bow titus

Titus Arch. The triumphal arch, a monument witnessing achievements in ancient Rome.

The Arch of Titus was built at an uncertain date between AD 81 and 100. The inscription on the attic (the side facing the forum) bears a dedication to the emperor Titus by the senate: “senatus populus que romanus divo titus divi vespasianus f vespasianus augustus” thus, the monument was definitely erected after his death dated in the year 81 AD.

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It is a triumphal arch commemorating the capture of Jerusalem by Titus in the year 70 CE. The arch is built with a single fornix and in opus quadratum of Pentelic marble, the inner core is of concrete and the plinth of travertine.

It is flanked by composite half-columns, the central ones with fluted shafts and those at the corners with smooth shafts. Above the columns rests an entablature with Ionic epistyle depicting a sacrifice, denticulated cornice, and corbels, all topped by a high attic.

In the vault is a beautiful coffered decoration where an eagle is depicted in the center, carrying deified Titus to heaven after his death. The two reliefs on the interior walls depict the triumphant moments of victory over the Jews.

On the south side is a depiction of the procession as it passes through the triumphal gate with bearers raising the sacred objects of Jewish ritual preyed upon by the temple in Jerusalem: the two silver trumpets calling the faithful to prayer, the table with the sacred vessels, and the seven-armed golden candelabra.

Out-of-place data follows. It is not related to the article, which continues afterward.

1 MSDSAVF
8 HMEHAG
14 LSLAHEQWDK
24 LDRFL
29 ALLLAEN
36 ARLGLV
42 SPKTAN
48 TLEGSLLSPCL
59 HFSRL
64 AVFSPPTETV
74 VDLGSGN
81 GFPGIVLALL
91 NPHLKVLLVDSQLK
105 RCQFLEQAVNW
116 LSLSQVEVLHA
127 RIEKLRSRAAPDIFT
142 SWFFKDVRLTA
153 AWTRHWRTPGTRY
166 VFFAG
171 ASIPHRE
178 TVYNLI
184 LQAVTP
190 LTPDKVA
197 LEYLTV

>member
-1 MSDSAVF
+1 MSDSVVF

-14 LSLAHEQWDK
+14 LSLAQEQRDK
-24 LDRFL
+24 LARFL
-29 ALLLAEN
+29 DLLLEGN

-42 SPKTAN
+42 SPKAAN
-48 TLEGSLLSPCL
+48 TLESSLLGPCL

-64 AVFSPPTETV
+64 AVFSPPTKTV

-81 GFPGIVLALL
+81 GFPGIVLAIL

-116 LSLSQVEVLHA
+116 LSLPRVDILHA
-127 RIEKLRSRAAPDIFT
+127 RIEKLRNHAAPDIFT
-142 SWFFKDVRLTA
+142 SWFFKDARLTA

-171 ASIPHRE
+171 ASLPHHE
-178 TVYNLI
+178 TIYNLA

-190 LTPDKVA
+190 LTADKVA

The north side depicts the Emperor Titus triumphant on the quadriga, while behind him a winged victory crowns him and with the armed goddess Rome accompanying him to the Capitol and to the right the half-naked figure, who is perhaps another allegory, the genius of the Roman people.

The monument has survived in excellent condition because in the Middle Ages it was incorporated into the Frangiane fortress and supplemented in travertine in 1822 by Valdieri. The arc of tito is so well known that even belli, in a sonnet, masterfully illustrates it.

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